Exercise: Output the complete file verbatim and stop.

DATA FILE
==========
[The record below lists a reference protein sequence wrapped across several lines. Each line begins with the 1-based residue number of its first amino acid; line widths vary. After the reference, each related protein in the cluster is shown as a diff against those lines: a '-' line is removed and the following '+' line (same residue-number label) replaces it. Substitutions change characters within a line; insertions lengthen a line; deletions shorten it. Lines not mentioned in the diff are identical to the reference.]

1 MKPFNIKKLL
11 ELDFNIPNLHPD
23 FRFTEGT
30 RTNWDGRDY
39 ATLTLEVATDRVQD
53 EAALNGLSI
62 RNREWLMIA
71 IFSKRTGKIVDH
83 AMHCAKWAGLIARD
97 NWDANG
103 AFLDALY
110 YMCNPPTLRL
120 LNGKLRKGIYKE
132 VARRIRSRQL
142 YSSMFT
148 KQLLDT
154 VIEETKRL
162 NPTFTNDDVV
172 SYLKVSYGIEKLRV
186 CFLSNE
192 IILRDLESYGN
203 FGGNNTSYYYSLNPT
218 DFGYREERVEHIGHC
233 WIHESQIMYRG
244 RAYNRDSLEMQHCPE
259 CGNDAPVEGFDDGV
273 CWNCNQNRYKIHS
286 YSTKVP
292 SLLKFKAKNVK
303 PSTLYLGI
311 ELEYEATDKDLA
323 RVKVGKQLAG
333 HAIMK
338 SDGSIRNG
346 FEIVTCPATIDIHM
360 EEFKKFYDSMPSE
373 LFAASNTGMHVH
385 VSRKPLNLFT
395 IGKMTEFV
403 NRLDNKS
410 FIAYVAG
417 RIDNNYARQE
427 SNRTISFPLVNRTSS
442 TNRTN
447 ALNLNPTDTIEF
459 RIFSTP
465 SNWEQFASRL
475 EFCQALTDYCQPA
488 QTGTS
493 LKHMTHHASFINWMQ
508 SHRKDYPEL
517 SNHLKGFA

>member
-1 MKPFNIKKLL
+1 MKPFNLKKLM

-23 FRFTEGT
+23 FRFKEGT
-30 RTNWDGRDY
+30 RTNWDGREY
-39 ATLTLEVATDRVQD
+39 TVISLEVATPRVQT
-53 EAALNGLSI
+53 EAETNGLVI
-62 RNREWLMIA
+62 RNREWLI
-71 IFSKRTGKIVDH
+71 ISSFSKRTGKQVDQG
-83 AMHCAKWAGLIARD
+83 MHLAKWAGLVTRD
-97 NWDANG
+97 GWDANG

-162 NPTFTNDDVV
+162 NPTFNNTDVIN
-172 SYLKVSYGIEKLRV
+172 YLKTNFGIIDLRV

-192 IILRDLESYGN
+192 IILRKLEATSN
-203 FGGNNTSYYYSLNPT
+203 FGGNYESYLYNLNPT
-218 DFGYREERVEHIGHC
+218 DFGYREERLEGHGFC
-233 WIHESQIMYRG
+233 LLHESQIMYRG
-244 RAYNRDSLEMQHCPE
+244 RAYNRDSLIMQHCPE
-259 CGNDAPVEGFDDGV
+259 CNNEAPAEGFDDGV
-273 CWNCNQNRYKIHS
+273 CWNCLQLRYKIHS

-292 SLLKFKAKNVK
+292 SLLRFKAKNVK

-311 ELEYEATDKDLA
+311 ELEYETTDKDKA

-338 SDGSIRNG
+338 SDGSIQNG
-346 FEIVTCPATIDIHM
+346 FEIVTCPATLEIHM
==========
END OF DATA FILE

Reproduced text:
[The record below lists a reference protein sequence wrapped across several lines. Each line begins with the 1-based residue number of its first amino acid; line widths vary. After the reference, each related protein in the cluster is shown as a diff against those lines: a '-' line is removed and the following '+' line (same residue-number label) replaces it. Substitutions change characters within a line; insertions lengthen a line; deletions shorten it. Lines not mentioned in the diff are identical to the reference.]

1 MKPFNIKKLL
11 ELDFNIPNLHPD
23 FRFTEGT
30 RTNWDGRDY
39 ATLTLEVATDRVQD
53 EAALNGLSI
62 RNREWLMIA
71 IFSKRTGKIVDH
83 AMHCAKWAGLIARD
97 NWDANG
103 AFLDALY
110 YMCNPPTLRL
120 LNGKLRKGIYKE
132 VARRIRSRQL
142 YSSMFT
148 KQLLDT
154 VIEETKRL
162 NPTFTNDDVV
172 SYLKVSYGIEKLRV
186 CFLSNE
192 IILRDLESYGN
203 FGGNNTSYYYSLNPT
218 DFGYREERVEHIGHC
233 WIHESQIMYRG
244 RAYNRDSLEMQHCPE
259 CGNDAPVEGFDDGV
273 CWNCNQNRYKIHS
286 YSTKVP
292 SLLKFKAKNVK
303 PSTLYLGI
311 ELEYEATDKDLA
323 RVKVGKQLAG
333 HAIMK
338 SDGSIRNG
346 FEIVTCPATIDIHM
360 EEFKKFYDSMPSE
373 LFAASNTGMHVH
385 VSRKPLNLFT
395 IGKMTEFV
403 NRLDNKS
410 FIAYVAG
417 RIDNNYARQE
427 SNRTISFPLVNRTSS
442 TNRTN
447 ALNLNPTDTIEF
459 RIFSTP
465 SNWEQFASRL
475 EFCQALTDYCQPA
488 QTGTS
493 LKHMTHHASFINWMQ
508 SHRKDYPEL
517 SNHLKGFA

>member
-1 MKPFNIKKLL
+1 MKPFNLKKLM

-23 FRFTEGT
+23 FRFKEGT
-30 RTNWDGRDY
+30 RTNWDGREY
-39 ATLTLEVATDRVQD
+39 TVISLEVATPRVQT
-53 EAALNGLSI
+53 EAETNGLVI
-62 RNREWLMIA
+62 RNREWLI
-71 IFSKRTGKIVDH
+71 ISSFSKRTGKQVDQG
-83 AMHCAKWAGLIARD
+83 MHLAKWAGLVTRD
-97 NWDANG
+97 GWDANG

-162 NPTFTNDDVV
+162 NPTFNNTDVIN
-172 SYLKVSYGIEKLRV
+172 YLKTNFGIIDLRV

-192 IILRDLESYGN
+192 IILRKLEATSN
-203 FGGNNTSYYYSLNPT
+203 FGGNYESYLYNLNPT
-218 DFGYREERVEHIGHC
+218 DFGYREERLEGHGFC
-233 WIHESQIMYRG
+233 LLHESQIMYRG
-244 RAYNRDSLEMQHCPE
+244 RAYNRDSLIMQHCPE
-259 CGNDAPVEGFDDGV
+259 CNNEAPAEGFDDGV
-273 CWNCNQNRYKIHS
+273 CWNCLQLRYKIHS

-292 SLLKFKAKNVK
+292 SLLRFKAKNVK

-311 ELEYEATDKDLA
+311 ELEYETTDKDKA

-338 SDGSIRNG
+338 SDGSIQNG
-346 FEIVTCPATIDIHM
+346 FEIVTCPATLEIHM